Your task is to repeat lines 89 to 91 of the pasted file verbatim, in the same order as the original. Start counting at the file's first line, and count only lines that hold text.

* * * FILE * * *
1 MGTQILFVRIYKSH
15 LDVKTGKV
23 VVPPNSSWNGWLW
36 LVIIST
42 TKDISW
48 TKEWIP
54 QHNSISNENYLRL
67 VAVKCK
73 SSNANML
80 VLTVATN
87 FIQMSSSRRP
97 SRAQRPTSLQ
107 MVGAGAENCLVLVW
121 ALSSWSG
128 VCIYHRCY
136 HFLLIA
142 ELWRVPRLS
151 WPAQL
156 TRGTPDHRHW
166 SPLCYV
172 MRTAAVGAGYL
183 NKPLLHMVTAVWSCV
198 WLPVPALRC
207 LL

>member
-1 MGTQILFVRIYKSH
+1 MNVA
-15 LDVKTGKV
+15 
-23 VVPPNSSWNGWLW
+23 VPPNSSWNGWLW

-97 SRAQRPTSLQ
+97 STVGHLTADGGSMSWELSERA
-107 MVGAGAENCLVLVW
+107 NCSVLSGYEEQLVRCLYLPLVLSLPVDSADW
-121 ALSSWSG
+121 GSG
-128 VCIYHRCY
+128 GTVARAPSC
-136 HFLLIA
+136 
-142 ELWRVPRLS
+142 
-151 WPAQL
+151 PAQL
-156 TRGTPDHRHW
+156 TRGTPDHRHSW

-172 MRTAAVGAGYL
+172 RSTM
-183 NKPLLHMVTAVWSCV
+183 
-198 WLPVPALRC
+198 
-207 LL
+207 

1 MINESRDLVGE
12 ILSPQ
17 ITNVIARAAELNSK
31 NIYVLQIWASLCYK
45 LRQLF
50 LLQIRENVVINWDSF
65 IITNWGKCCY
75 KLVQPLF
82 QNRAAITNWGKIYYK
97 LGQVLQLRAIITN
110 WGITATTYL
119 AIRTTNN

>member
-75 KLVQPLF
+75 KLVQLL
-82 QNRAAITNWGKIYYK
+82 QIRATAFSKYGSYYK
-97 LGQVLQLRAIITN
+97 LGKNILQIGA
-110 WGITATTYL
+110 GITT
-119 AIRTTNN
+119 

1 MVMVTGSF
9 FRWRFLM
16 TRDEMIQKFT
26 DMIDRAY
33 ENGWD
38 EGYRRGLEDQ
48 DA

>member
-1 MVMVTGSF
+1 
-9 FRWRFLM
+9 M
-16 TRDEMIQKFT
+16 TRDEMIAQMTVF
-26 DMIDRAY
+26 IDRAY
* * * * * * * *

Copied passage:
-9 FRWRFLM
+9 M
-16 TRDEMIQKFT